Contractholder deposit funds, excluding universal life products. Generally, these funds do not have stated maturities. Approximately 50% of these balances can be withdrawn by the customer at any time without prior notice or penalty. The fair value for these contracts is the amount estimated to be payable to the customer as of the reporting date, which is generally the carrying value. Most of the remaining contractholder deposit funds are reinsured by the buyers of the individual life and annuity and retirement benefits businesses. The fair value for these contracts is determined using the fair value of these buyers’ assets supporting these reinsured contracts. The Company had a reinsurance recoverable equal to the carrying value of these reinsured contracts.
Long-term debt, including current maturities, excluding capital leases. The fair value of long-term debt is based on quoted market prices for recent trades. When quoted market prices are not available, fair value is estimated using a discounted cash flow analysis and the Company’s estimated current borrowing rate for debt of similar terms and remaining maturities.
Fair values of off-balance-sheet financial instruments were not material.
NOTE 7 Investments
Total Realized Investment Gains and Losses
The following total realized gains and losses on investments include other-than-temporary impairments on debt securities but exclude amounts required to adjust future policy benefits for the run-off settlement annuity business:
Included in pre-tax realized investment gains (losses) above were changes in valuation reserves, asset write-downs and other-than-temporary impairments on fixed maturities as follows:
CIGNA CORPORATION – Form 10-Q – 19
Fixed Maturities and Equity Securities
Securities in the following table are included in fixed maturities and equity securities on the Company’s Consolidated Balance Sheets. These securities are carried at fair value with changes in fair value reported in other realized investment gains (losses) and interest and dividends reported in net investment income. The Company’s hybrid investments include preferred stock or debt securities with call or conversion features.
Fixed maturities included $55 million at March 31, 2011, which were pledged as collateral to brokers as required under certain futures contracts. These fixed maturities were primarily federal government securities.
The following information about fixed maturities excludes trading and hybrid securities. The amortized cost and fair value by contractual maturity periods for fixed maturities were as follows at March 31, 2011:
Actual maturities could differ from contractual maturities because issuers may have the right to call or prepay obligations, with or without penalties. Also, in some cases the Company may extend maturity dates.
Gross unrealized appreciation (depreciation) on fixed maturities (excluding trading securities and hybrid securities with a fair value of $66 million at March 31, 2011 and $55 million at December 31, 2010) by type of issuer is shown below.
CIGNA CORPORATION – Form 10-Q – 20
The above table includes investments with a fair value of $2.4 billion supporting the Company’s run-off settlement annuity business, with gross unrealized appreciation of $421 million and gross unrealized depreciation of $36 million at March 31, 2011. Such unrealized amounts are required to support future policy benefit liabilities of this business and, as such, are not included in accumulated other comprehensive income. At December 31, 2010, investments supporting this business had a fair value of $2.5 billion, gross unrealized appreciation of $476 million and gross unrealized depreciation of $33 million.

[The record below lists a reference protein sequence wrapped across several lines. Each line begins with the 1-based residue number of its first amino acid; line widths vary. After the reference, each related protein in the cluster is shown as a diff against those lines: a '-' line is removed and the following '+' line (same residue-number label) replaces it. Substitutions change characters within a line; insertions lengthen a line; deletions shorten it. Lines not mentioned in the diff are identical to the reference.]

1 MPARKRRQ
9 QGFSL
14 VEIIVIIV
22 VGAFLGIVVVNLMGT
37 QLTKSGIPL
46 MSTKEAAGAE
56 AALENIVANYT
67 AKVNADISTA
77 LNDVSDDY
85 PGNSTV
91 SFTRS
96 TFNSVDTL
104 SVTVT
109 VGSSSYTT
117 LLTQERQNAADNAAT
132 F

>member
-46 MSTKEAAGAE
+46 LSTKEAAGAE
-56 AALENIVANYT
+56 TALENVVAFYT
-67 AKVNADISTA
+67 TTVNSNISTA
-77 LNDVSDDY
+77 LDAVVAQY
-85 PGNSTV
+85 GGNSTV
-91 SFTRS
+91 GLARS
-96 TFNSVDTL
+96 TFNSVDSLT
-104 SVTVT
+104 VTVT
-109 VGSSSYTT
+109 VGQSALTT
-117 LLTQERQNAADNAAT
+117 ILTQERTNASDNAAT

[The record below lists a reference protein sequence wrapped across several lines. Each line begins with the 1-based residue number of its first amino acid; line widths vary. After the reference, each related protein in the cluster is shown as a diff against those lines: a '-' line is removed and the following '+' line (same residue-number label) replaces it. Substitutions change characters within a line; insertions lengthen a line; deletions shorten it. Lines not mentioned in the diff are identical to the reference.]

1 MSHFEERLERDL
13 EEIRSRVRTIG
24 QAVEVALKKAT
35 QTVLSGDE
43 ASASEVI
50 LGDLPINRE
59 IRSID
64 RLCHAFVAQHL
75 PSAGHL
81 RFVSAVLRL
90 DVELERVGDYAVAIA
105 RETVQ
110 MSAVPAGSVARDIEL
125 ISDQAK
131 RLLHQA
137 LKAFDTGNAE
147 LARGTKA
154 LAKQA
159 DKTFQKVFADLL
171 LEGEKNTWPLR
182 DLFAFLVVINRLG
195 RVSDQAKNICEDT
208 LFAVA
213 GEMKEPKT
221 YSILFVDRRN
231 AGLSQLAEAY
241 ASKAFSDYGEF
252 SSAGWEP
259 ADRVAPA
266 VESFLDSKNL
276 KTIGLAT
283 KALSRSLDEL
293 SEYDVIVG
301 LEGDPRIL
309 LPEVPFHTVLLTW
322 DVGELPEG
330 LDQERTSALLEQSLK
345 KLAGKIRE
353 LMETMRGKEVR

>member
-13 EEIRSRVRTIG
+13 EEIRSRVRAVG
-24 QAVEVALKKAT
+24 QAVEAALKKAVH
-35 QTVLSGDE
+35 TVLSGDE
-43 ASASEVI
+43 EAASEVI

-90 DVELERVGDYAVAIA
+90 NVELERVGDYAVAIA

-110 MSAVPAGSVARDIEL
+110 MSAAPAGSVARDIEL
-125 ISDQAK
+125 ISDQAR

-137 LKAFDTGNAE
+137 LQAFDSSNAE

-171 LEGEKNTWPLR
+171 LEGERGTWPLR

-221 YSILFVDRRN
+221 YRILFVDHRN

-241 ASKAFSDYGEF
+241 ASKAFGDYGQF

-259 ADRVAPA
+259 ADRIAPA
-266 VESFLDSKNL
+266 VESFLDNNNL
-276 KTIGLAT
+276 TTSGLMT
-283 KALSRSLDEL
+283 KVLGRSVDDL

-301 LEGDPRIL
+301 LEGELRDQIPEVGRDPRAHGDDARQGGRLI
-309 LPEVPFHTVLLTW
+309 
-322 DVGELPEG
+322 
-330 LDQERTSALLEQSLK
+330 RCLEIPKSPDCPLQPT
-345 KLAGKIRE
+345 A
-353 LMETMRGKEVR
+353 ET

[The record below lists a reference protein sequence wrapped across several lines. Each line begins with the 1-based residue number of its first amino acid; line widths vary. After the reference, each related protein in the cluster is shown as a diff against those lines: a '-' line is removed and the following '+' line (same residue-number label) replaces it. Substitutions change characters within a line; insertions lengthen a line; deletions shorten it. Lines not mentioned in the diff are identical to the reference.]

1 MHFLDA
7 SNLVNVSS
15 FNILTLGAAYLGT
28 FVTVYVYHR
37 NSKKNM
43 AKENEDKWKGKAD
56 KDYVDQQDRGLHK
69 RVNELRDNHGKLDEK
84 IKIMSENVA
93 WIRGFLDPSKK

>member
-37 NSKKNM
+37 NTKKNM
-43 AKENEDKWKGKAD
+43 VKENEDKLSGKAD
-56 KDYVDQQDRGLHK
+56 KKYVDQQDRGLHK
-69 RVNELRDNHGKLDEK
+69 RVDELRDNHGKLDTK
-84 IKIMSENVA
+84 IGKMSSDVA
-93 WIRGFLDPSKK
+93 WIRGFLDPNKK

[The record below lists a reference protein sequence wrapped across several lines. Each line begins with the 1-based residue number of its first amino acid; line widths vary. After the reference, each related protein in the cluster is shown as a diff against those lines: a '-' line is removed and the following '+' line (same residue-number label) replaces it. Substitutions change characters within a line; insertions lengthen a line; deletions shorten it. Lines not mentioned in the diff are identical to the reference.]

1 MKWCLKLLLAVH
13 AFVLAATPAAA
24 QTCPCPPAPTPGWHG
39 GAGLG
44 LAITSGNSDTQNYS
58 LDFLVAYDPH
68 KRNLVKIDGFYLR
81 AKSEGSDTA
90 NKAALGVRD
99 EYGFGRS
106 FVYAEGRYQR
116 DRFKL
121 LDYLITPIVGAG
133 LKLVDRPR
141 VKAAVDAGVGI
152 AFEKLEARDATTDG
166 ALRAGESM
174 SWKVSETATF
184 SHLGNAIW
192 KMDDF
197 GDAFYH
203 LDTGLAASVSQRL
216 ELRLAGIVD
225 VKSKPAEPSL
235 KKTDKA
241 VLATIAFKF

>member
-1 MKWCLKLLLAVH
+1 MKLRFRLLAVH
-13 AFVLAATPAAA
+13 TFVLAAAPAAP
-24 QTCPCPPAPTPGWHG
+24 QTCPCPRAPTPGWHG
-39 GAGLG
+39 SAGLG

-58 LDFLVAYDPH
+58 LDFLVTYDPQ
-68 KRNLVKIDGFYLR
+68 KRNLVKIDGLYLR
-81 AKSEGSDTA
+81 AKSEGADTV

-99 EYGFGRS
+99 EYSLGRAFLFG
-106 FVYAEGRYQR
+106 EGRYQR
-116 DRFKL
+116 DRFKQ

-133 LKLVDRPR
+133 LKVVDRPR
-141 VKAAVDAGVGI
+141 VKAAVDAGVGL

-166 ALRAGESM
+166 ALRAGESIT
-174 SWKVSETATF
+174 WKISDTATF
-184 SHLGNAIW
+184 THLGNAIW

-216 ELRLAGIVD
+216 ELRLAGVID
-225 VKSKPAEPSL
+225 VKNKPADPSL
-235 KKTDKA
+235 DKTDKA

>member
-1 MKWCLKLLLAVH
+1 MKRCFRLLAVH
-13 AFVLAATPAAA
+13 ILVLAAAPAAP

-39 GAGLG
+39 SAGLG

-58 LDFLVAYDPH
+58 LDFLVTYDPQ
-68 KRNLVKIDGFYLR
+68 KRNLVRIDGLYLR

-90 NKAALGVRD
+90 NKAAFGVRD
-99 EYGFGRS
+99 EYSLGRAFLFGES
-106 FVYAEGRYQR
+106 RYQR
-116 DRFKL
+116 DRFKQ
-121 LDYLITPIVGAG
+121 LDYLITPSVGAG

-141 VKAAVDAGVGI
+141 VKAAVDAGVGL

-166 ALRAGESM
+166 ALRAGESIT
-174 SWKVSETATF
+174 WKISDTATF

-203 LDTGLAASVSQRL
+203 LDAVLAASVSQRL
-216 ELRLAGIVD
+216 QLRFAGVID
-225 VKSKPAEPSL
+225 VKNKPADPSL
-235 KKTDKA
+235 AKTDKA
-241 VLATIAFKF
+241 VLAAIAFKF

Sales information for available-for-sale fixed maturities and equity securities were as follows:
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Review of declines in fair value. Management reviews fixed maturities with a decline in fair value from cost for impairment based on criteria that include:
length of time and severity of decline;
financial health and specific near term prospects of the issuer;
changes in the regulatory, economic or general market environment of the issuer’s industry or geographic region; and
the Company’s intent to sell or the likelihood of a required sale prior to recovery.
Excluding trading and hybrid securities, as of March 31, 2011, fixed maturities with a decline in fair value from amortized cost (which were primarily investment grade corporate bonds) were as follows, including the length of time of such decline:
The unrealized depreciation of investment grade fixed maturities is primarily due to increases in market yields since purchase. There were no equity securities with a fair value significantly lower than cost as of March 31, 2011.
Commercial Mortgage Loans
Mortgage loans held by the Company are made exclusively to commercial borrowers and are diversified by property type, location and borrower. Loans are secured by high quality, primarily completed and substantially leased operating properties, generally carried at unpaid principal balances and issued at a fixed rate of interest.
Credit quality. The Company has one portfolio segment and one class of mortgage loans and applies a consistent and disciplined approach to evaluating and monitoring credit risk, beginning with the initial underwriting of a mortgage loan and continuing throughout the investment holding period. Mortgage origination professionals employ an internal rating system developed from the Company’s experience in real estate investing and mortgage lending. A quality rating, designed to evaluate the relative risk of the transaction, is assigned at each loan’s origination and is updated each year as part of the annual portfolio loan review. The Company monitors credit quality on an ongoing basis, classifying each loan as a loan in good standing, potential problem loan or problem loan.